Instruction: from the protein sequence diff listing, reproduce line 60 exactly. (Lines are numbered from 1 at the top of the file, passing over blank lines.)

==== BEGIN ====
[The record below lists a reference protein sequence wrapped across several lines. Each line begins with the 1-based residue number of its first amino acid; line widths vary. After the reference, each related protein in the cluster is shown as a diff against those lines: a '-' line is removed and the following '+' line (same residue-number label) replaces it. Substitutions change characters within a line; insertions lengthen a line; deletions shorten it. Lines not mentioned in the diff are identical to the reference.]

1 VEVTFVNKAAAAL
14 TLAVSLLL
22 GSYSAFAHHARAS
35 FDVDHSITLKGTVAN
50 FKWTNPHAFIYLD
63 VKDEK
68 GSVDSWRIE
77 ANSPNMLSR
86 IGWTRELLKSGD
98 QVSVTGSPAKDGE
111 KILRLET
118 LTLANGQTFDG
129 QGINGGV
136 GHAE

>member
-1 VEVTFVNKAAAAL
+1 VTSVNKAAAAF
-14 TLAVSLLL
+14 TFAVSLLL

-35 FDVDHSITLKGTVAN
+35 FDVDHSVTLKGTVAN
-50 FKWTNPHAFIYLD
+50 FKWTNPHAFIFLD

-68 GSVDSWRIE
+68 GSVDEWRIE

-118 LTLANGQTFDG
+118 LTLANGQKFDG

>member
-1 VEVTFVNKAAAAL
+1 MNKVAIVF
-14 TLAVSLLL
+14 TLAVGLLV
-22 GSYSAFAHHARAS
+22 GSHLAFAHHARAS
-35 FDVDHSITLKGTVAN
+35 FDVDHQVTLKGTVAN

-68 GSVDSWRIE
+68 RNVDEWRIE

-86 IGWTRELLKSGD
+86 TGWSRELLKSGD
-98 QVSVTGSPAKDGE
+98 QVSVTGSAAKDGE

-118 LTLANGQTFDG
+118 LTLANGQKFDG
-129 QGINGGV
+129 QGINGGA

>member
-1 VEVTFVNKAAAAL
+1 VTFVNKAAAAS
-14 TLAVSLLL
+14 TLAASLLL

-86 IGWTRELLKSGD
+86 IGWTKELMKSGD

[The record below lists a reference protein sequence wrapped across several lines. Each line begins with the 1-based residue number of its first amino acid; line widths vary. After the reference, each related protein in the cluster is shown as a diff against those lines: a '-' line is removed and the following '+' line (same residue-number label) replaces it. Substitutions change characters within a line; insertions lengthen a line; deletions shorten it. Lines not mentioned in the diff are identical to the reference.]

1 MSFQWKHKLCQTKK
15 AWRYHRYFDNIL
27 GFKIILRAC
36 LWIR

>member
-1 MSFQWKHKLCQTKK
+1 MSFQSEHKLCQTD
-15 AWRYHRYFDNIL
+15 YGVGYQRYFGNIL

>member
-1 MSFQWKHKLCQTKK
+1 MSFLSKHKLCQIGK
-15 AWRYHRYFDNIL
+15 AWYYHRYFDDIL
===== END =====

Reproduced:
>member